Meet Christian Streich, German football's philosophical coach

Christian Streich PHOTO: Reuters

Embattled Bayern Munich faces the Bundesliga’s longest-serving current coach on Sunday in Christian Streich, the unorthodox trainer who has made buoyant Freiburg a force to be reckoned with, especially in recent weeks.

Freiburg has climbed the German table from 14th to eighth on the back of a club-record five straight league wins.

Last Saturday’s 5-0 thrashing of Cologne was Freiburg’s biggest league victory for more than 20 years.

Not that Streich gets excited about such things.

“It’s not about records – the important thing is that we keep developing,” he insisted.

In contrast, Bayern is reeling from Wednesday’s shock German Cup exit at second division Holstein Kiel and a 3-2 league defeat at Moenchengladbach.

“Bayern led 2-0, then lost 2-3, so you can imagine what’s going on in Munich….” said Streich, who fully expects to feel Bayern’s wrath on Sunday.

In football’s luxury world of five-star hotels and private jets, Streich has both feet planted on the ground.

He has a philosophical approach to the enormous transfer fees paid for football players.

“The god of money is getting bigger and bigger,” he said after Paris Saint Germain paid Barcelona the world-record fee of 222 million euros ($268 million) for Brazil star Neymar in 2017.

“Eventually it will devour everything. But most people will only notice when everything has been devoured.”

The 55-year-old encourages his players to talk about politics and current affairs.

His press conferences often address issues far beyond football’s cloistered world.

When chancellor Angela Merkel controversially allowed an influx of refugees to come to Germany during the 2015 crisis, Streich did not hold back in his support of her decision.

“Right now is the time to open up to people, to receive them, to reduce fears,” Streich said.

“It is often about the fear of others and the fear of strangers.

“It’s about getting to know other ways of thinking.”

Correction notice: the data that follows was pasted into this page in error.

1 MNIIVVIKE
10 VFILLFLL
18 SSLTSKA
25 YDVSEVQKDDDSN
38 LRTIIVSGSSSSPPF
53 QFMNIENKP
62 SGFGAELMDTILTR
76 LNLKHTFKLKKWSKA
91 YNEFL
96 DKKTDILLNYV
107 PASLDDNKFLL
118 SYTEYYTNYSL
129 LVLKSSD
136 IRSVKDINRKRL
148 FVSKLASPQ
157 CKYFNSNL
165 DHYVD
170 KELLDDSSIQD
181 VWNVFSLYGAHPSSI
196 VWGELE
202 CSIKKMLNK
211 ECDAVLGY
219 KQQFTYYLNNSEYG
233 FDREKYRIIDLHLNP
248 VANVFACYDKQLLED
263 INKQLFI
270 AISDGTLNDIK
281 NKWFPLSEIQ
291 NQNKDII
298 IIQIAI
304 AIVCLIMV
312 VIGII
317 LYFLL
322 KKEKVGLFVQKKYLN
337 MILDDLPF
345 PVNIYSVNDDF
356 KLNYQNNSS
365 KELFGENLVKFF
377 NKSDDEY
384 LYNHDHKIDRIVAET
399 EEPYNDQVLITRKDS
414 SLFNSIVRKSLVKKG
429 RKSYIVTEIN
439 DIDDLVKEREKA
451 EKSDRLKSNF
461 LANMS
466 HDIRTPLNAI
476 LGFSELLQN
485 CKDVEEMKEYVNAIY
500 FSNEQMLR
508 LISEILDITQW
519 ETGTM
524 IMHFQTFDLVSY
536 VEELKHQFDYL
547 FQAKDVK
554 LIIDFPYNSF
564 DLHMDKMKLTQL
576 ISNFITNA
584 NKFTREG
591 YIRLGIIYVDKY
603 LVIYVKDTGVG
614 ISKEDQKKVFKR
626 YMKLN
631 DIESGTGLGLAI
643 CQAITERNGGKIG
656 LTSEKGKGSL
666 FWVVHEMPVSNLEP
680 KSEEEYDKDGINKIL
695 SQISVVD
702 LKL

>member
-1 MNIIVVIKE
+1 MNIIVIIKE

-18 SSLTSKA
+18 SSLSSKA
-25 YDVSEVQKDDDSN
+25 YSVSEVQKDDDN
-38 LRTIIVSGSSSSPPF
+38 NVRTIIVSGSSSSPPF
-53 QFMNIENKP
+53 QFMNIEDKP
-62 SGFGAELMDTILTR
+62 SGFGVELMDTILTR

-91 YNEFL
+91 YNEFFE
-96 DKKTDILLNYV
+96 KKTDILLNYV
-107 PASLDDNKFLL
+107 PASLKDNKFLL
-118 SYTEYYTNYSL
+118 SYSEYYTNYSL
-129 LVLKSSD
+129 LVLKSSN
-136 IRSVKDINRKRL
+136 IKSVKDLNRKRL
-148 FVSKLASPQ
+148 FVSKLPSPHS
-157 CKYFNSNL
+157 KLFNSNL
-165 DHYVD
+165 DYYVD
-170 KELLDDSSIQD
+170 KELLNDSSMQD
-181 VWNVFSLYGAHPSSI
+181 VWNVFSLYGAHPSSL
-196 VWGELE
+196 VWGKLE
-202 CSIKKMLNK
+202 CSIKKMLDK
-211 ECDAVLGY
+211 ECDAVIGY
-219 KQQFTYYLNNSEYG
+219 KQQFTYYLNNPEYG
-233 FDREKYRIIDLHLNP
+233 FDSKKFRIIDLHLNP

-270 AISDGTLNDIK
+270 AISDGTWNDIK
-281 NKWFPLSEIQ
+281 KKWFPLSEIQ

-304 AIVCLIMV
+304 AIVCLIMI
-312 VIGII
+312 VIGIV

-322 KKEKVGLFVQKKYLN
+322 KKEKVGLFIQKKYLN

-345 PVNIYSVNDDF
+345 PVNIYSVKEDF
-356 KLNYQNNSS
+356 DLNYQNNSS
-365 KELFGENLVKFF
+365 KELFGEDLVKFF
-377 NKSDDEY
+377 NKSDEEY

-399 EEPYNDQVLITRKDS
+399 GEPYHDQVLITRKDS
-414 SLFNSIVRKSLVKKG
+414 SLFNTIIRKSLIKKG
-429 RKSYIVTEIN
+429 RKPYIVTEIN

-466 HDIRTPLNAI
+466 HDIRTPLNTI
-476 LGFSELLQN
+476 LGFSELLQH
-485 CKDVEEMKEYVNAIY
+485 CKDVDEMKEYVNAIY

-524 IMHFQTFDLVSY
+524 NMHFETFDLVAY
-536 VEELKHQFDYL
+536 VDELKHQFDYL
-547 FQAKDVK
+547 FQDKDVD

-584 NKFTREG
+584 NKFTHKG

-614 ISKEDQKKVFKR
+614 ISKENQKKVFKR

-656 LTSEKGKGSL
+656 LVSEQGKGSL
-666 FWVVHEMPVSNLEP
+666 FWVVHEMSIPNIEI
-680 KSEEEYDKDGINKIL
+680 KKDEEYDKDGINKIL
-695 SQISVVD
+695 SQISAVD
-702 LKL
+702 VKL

‘No tattoos, no piercings’
Streich has just passed the milestone of a rare nine years in charge of Freiburg, three times longer than any of his current Bundesliga peers.

The father of two lives in Freiburg and has been known to cycle to home games and, like many Germans, he is a self-confessed fan of naturism, known as ‘Freikoerperkultur’.

“I’m not exactly your ideal marketing product,” he said after being appointed Freiburg coach.

“I’m just a normal guy – no tattoos, no piercings.”

Since Streich took charge in January 2012, Freiburg’s picturesque Schwarzwald Stadion is a notoriously hard place for away teams to win.

He has stuck with the club through thick and thin, ensuring Freiburg’s return to the Bundesliga in 2016 just a year after relegation.

Streich was born in Weil am Rhein, where the French, German and Swiss borders meet.

The son of a butcher, he moved to neighbouring Freiburg as an 18-year-old, playing for amateur outfit Freiburger FC, Stuttgart Kickers, the city’s main club Freiburg and Homburg.

After a broken metatarsal cut short his playing career in 1995, he started coaching Freiburg’s junior teams.

He won three junior German Cup titles and one national title in charge of Freiburg Under-19s.

In the process, Streich developed the talents of would-be future Germany internationals Dennis Aogo, Sascha Riether and Turkey defender Omer Toprak.

He insists his home is Freiburg and rejects the idea of moving clubs to enhance his coaching CV.

“I get to go home to my family and friends every day – it’s a privilege,” he said.

Streich has never tasted victory over current league leaders Bayern at the Allianz Arena, losing seven times in Munich.

His only victory in 15 games against the Bavarian giants is a 2-1 home upset in 2014/15.

“I’m really looking forward to the game, insanely so,” he said earlier this week.

“Matches against Bayern are always great experiences.

“And if they take us apart because they’re so good – then that’s the way it is,” he added.

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